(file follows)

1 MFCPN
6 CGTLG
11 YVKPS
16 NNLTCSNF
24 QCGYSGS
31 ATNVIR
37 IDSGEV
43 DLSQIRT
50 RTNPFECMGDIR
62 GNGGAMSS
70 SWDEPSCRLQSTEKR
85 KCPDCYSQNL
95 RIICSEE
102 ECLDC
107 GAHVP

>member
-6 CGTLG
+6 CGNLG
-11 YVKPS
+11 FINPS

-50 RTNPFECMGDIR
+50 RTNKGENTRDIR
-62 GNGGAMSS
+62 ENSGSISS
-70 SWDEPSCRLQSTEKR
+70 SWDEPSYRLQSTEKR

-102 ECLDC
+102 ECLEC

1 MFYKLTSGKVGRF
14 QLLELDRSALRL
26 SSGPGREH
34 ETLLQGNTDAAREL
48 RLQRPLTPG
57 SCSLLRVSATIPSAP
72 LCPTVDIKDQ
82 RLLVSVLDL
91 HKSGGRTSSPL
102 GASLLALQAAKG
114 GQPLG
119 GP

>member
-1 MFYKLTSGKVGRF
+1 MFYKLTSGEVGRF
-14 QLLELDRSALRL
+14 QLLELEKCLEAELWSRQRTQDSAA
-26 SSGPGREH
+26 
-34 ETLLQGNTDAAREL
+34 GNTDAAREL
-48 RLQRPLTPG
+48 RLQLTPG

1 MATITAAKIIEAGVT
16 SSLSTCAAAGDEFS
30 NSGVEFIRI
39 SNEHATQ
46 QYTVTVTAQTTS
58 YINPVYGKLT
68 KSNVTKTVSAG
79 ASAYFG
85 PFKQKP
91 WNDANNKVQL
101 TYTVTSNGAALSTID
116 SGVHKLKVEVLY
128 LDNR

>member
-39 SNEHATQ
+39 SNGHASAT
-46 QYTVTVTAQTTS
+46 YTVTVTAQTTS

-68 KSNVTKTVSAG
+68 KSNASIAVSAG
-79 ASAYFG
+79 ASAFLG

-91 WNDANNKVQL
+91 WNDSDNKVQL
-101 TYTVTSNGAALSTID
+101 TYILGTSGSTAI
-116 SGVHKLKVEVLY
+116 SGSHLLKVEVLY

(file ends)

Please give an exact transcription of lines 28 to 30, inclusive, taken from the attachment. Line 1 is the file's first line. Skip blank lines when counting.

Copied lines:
+102 ECLEC

1 MFYKLTSGKVGRF
14 QLLELDRSALRL